This doesn't sound like a technical question. You didn't maintain the AL wiring properly... it had a problem... should you replace it? The real question is do you trust yourself to maintain it going forward?
Same exact thing probably would've happened with copper.
I do systems rollouts within enterprises, where you get employees to switch to a new business system. People don't like change. New systems don't fit old ways. It was much worse in the 60s-70s when the first automation was happening and many failed, for many reasons. In most cases using Sperry vs Burroughs vs IBM made no difference - employees were uncooperative, management didn't listen, etc. If a company bought IBM, then management presumed the computer was OK and confronted their internal problems. But if they bought Burroughs, they'd take the easy out of blaming Burroughs. So if you were responsible for picking vendor, you picked IBM.
That's called a "Halo Effect".
Same with copper wiring. The same exact problem happens in 2 different junction boxes. If it's copper wire, "it was a mistorqued screw". But if it's aluminum, "OMG it's the aluminum wire" and that's as far as people's brains go.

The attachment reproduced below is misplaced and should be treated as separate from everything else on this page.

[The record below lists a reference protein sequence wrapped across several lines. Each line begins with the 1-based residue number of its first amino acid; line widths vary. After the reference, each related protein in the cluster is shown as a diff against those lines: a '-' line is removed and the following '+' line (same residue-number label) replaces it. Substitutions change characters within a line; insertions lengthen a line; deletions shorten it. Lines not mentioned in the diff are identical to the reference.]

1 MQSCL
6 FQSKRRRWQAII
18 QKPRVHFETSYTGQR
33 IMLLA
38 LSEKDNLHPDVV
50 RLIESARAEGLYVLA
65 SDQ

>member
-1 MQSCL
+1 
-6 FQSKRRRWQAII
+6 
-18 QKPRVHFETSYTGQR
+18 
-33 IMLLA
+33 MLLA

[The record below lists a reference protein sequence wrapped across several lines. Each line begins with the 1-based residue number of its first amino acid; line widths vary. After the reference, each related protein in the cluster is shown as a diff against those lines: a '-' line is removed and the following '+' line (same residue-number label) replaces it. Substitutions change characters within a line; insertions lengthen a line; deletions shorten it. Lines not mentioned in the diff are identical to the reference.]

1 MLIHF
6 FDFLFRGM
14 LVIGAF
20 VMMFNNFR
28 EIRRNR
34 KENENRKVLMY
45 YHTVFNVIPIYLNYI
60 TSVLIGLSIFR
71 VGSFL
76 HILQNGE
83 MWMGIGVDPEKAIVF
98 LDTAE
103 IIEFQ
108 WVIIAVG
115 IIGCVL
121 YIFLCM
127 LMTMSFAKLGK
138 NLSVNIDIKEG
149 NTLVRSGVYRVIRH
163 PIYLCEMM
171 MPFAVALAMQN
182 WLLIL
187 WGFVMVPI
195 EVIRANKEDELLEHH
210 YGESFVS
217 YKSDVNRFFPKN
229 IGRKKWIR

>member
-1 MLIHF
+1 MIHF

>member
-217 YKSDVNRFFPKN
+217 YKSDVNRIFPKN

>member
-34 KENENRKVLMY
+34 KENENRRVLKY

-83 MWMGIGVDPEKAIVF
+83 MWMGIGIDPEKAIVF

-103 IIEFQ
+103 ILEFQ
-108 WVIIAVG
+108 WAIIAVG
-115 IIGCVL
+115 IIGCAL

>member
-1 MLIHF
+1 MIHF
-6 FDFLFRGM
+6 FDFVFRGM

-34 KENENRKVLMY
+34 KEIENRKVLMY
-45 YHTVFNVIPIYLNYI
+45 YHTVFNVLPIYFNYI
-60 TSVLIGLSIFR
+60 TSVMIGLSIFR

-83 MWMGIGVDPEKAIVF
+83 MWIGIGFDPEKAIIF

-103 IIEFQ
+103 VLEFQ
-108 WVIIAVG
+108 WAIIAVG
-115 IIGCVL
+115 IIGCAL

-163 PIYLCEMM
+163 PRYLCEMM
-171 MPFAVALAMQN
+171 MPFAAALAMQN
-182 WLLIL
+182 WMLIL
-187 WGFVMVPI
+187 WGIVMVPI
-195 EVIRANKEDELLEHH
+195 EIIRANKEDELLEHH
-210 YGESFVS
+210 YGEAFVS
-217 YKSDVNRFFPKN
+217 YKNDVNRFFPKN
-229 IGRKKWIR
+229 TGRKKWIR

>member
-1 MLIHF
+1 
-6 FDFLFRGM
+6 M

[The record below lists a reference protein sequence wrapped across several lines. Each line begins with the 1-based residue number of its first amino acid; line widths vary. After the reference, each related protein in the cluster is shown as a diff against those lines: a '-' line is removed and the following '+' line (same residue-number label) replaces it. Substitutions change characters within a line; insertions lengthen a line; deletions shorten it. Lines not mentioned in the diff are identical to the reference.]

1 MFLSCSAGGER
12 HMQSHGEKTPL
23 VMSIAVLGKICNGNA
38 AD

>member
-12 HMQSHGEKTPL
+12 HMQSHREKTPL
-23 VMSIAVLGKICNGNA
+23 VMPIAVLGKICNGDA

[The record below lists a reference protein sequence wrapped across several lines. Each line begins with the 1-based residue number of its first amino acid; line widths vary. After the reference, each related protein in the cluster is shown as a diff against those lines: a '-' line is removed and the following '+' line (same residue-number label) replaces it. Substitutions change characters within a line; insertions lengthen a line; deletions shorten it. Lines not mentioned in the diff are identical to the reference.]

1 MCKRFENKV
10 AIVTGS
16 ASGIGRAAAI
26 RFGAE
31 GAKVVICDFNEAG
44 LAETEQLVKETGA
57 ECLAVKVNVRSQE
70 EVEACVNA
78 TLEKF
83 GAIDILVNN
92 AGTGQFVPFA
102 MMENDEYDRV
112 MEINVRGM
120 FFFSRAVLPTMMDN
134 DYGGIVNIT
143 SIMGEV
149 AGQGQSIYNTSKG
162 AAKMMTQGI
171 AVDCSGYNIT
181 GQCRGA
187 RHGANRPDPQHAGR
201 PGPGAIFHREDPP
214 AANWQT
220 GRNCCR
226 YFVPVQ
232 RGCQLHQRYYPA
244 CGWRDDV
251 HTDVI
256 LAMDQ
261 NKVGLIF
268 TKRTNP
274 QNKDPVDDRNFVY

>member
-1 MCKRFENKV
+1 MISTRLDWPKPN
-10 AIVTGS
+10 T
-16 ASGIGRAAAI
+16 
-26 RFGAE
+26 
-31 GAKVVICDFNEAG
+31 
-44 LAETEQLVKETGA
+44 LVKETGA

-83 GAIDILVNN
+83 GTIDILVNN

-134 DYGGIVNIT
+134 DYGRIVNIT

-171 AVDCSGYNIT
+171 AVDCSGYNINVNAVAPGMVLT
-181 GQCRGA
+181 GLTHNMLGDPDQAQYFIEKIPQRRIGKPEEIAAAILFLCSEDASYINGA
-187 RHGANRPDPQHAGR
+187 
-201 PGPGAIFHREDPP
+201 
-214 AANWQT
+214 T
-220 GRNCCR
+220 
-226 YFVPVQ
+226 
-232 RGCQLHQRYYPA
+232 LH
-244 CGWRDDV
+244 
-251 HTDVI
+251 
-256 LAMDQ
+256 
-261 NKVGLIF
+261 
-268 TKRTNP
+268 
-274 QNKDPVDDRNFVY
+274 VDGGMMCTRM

So that's most likely what happened there, if it was copper, it still would've failed owing to faulty workmanship, and it wouldn't even occur to you to rewire your whole house because if it lol. And by the way, the wire didn't burn up, the wire termination (end) did.
In reality, it's copper lugs. They do not play well with aluminum wire. Aluminum lugs work well with both, which is why they are widely used: Tear apart an Alumiconn; it's made of aluminum. Ditto a Mac Block, ground bar, and many panel lugs.
But aluminum wire is not better than copper; you can still screw it up in all the usual ways. We just have to add "failing to use Al-rated terminations" to the mix.
My Rx for aluminum wire
First, you fit arc-fault protection (usually at the circuit breaker). That will catch many/most of the kinds of failure we worry about with Al wire.
Then, you visit every connection point and make sure it has terminations rated for Al wire. That means (in the US) CO-ALR receps, Alumiconns, MAC Blocks connectors etc. (and I dislike purple wire nuts because it's not that simple; you do need to physically separate Al and Cu wires, and there are lots of pix of melted and charred purple wire nuts.) And in cases where you must attach to equipment not available with CO-ALR termination, you pigtail to copper for the last 6 inches.